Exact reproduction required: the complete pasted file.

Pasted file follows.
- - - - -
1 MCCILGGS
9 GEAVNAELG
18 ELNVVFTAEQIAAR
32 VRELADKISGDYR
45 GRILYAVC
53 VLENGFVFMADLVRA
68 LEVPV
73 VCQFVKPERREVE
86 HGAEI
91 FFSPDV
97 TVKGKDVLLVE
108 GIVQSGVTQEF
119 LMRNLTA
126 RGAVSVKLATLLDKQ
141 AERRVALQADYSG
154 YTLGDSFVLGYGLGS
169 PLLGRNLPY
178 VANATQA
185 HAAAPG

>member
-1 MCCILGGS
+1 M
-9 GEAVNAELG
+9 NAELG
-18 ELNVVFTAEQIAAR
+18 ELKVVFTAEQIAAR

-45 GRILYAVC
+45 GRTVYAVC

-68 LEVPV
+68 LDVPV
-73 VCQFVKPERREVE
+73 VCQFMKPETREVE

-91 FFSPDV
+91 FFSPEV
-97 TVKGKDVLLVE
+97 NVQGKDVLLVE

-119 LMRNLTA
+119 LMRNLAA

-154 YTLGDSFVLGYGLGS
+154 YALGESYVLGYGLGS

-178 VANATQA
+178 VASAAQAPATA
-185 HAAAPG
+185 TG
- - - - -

1 MCCILGGS
9 GEAVNAELG
18 ELNVVFTAEQIAAR
32 VRELADKISGDYR
45 GRILYAVC
53 VLENGFVFMADLVRA
68 LEVPV
73 VCQFVKPERREVE
86 HGAEI
91 FFSPDV
97 TVKGKDVLLVE
108 GIVQSGVTQEF
119 LMRNLTA
126 RGAVSVKLATLLDKQ
141 AERRVALQADYSG
154 YTLGDSFVLGYGLGS
169 PLLGRNLPY
178 VANATQA
185 HAAAPG

>member
-1 MCCILGGS
+1 M
-9 GEAVNAELG
+9 NAELG
-18 ELNVVFTAEQIAAR
+18 ELKVVFTAEQIAAR

-45 GRILYAVC
+45 GRTVYAVC

-68 LEVPV
+68 LDVPV
-73 VCQFVKPERREVE
+73 VCQFMKPETREVE

-91 FFSPDV
+91 FFSPEV
-97 TVKGKDVLLVE
+97 NVQGKDVLLVE

-119 LMRNLTA
+119 LMRNLAA

-154 YTLGDSFVLGYGLGS
+154 YALGESYVLGYGLGS

-178 VANATQA
+178 VASAAQAPATA
-185 HAAAPG
+185 TG